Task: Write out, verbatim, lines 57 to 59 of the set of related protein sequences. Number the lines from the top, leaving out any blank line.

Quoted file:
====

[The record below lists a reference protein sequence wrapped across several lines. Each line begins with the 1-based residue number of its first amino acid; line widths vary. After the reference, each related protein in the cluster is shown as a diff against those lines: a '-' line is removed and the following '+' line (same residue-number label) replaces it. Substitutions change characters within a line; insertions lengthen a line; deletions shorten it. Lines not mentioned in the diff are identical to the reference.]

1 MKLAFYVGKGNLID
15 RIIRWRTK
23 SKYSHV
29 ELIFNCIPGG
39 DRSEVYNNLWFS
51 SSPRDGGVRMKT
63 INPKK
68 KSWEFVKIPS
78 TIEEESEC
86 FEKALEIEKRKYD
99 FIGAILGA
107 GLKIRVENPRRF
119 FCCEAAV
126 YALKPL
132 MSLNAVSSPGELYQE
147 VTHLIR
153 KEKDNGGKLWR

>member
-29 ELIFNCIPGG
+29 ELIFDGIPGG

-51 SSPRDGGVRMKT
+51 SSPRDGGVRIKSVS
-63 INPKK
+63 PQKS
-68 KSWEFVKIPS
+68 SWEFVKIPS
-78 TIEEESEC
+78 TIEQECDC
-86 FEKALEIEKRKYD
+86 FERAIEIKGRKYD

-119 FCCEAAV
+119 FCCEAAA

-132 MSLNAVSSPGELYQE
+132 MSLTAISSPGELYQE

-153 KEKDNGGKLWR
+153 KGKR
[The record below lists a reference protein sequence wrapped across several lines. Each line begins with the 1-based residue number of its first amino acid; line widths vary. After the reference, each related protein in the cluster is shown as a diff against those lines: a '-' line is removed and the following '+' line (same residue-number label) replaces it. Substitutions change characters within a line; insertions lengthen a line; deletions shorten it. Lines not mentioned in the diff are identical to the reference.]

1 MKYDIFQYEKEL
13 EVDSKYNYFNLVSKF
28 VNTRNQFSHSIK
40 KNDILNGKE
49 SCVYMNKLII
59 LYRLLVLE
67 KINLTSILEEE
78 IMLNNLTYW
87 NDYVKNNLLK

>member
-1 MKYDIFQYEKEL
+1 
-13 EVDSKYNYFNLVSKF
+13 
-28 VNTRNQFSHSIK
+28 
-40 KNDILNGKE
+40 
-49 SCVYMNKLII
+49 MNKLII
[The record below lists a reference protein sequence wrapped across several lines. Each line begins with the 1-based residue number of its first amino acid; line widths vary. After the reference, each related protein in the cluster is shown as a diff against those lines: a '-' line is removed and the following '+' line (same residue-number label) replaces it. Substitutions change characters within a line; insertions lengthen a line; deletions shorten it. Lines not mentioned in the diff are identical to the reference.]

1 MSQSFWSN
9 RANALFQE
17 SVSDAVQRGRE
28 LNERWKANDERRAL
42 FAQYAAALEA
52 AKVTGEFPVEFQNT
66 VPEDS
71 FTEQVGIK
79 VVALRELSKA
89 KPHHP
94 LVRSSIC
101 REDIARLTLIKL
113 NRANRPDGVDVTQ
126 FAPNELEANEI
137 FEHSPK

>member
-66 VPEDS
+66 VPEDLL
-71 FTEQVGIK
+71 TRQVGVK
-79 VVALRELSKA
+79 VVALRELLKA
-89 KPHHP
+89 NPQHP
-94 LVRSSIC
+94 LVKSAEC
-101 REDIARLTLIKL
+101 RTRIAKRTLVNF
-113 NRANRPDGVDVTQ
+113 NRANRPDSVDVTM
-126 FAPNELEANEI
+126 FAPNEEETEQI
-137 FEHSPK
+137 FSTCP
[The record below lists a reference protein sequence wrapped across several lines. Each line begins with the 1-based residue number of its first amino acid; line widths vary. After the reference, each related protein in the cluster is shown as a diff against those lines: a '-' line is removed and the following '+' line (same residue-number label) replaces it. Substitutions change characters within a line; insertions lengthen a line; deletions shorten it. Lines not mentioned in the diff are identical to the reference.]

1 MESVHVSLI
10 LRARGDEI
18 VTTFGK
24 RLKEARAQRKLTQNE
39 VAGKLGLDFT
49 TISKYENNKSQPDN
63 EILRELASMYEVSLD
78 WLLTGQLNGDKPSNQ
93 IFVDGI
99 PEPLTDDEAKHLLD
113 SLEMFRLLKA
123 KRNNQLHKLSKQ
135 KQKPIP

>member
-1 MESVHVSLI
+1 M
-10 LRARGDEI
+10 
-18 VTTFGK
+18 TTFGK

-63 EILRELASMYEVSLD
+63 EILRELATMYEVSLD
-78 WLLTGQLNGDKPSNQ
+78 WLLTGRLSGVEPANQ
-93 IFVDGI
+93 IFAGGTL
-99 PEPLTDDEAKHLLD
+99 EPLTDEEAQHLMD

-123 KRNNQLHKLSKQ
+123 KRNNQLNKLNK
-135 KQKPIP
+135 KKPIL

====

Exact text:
-49 SCVYMNKLII
+49 MNKLII
[The record below lists a reference protein sequence wrapped across several lines. Each line begins with the 1-based residue number of its first amino acid; line widths vary. After the reference, each related protein in the cluster is shown as a diff against those lines: a '-' line is removed and the following '+' line (same residue-number label) replaces it. Substitutions change characters within a line; insertions lengthen a line; deletions shorten it. Lines not mentioned in the diff are identical to the reference.]